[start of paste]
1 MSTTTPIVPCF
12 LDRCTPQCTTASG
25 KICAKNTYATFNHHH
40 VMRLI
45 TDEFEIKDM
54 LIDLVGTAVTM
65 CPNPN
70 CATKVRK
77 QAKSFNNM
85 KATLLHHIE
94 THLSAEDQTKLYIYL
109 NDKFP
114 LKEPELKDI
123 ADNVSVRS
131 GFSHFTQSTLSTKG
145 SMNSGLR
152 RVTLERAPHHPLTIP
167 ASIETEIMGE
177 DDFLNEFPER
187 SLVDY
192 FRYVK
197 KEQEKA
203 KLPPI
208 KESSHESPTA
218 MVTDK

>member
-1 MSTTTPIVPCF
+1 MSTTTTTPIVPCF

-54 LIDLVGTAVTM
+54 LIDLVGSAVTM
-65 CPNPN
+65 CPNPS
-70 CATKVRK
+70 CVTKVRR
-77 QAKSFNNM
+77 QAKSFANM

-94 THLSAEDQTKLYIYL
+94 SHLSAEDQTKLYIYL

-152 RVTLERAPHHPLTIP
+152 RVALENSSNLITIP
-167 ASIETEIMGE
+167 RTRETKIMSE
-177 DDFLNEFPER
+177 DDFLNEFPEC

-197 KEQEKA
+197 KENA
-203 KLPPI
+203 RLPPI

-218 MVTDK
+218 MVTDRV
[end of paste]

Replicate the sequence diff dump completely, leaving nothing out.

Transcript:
1 MSTTTPIVPCF
12 LDRCTPQCTTASG
25 KICAKNTYATFNHHH
40 VMRLI
45 TDEFEIKDM
54 LIDLVGTAVTM
65 CPNPN
70 CATKVRK
77 QAKSFNNM
85 KATLLHHIE
94 THLSAEDQTKLYIYL
109 NDKFP
114 LKEPELKDI
123 ADNVSVRS
131 GFSHFTQSTLSTKG
145 SMNSGLR
152 RVTLERAPHHPLTIP
167 ASIETEIMGE
177 DDFLNEFPER
187 SLVDY
192 FRYVK
197 KEQEKA
203 KLPPI
208 KESSHESPTA
218 MVTDK

>member
-1 MSTTTPIVPCF
+1 MSTTTTTPIVPCF

-54 LIDLVGTAVTM
+54 LIDLVGSAVTM
-65 CPNPN
+65 CPNPS
-70 CATKVRK
+70 CVTKVRR
-77 QAKSFNNM
+77 QAKSFANM

-94 THLSAEDQTKLYIYL
+94 SHLSAEDQTKLYIYL

-152 RVTLERAPHHPLTIP
+152 RVALENSSNLITIP
-167 ASIETEIMGE
+167 RTRETKIMSE
-177 DDFLNEFPER
+177 DDFLNEFPEC

-197 KEQEKA
+197 KENA
-203 KLPPI
+203 RLPPI

-218 MVTDK
+218 MVTDRV